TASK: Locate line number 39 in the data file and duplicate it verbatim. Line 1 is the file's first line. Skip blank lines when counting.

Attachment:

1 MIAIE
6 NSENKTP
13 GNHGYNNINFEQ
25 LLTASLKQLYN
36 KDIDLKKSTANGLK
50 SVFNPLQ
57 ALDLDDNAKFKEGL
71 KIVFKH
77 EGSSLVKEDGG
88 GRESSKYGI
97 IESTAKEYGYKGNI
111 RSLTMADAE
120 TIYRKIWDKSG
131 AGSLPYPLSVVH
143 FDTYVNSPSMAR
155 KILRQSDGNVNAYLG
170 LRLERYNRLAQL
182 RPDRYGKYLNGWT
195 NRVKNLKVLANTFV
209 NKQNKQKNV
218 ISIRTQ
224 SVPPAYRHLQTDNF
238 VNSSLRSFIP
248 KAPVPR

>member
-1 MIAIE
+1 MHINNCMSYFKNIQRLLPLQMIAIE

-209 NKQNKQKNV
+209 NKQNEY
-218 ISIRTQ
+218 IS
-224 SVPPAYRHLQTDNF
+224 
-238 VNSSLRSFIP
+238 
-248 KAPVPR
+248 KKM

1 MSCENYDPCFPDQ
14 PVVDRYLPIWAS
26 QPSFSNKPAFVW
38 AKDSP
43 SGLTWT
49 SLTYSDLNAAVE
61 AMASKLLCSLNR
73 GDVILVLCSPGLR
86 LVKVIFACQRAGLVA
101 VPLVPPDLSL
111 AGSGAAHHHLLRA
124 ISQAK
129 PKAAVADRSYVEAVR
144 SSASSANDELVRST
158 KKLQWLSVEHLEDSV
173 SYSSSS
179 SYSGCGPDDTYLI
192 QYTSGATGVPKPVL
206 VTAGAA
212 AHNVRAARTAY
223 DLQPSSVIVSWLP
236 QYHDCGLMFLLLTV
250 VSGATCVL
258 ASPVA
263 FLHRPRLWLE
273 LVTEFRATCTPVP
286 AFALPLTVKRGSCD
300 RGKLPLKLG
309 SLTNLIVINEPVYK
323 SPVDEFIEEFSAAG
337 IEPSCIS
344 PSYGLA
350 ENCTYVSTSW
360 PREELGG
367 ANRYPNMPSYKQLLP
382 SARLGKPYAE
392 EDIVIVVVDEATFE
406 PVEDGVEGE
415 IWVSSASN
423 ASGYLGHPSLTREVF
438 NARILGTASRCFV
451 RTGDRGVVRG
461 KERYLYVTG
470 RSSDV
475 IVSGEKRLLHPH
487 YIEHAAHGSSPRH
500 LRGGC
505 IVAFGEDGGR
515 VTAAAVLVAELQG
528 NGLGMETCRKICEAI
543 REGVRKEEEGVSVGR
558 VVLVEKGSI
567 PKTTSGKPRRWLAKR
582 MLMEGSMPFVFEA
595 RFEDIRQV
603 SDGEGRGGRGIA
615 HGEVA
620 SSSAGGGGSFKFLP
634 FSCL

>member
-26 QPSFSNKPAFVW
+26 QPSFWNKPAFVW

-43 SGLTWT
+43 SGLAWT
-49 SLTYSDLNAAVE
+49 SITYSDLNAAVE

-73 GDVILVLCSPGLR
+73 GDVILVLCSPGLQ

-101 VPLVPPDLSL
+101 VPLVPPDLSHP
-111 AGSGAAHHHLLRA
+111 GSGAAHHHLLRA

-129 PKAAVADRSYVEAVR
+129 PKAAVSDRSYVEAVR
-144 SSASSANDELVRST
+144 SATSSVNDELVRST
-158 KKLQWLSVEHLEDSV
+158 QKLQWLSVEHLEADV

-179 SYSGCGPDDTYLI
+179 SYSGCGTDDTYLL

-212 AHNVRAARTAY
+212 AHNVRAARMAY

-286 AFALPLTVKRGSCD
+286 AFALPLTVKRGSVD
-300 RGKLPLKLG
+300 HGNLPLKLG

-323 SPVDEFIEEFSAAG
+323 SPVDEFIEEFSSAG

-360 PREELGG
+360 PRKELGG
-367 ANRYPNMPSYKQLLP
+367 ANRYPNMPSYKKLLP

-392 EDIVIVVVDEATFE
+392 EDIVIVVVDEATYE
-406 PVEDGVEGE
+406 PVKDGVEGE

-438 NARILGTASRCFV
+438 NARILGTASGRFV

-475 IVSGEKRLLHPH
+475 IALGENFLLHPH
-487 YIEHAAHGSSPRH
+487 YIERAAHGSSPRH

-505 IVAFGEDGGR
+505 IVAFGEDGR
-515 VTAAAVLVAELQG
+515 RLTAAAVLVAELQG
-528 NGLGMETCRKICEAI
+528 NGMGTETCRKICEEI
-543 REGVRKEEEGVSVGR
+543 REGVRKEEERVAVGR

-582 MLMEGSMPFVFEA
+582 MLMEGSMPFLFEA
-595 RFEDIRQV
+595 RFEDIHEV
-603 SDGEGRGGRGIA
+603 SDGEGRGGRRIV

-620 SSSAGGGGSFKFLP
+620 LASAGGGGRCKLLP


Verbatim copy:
14 PVVDRYLPIWAS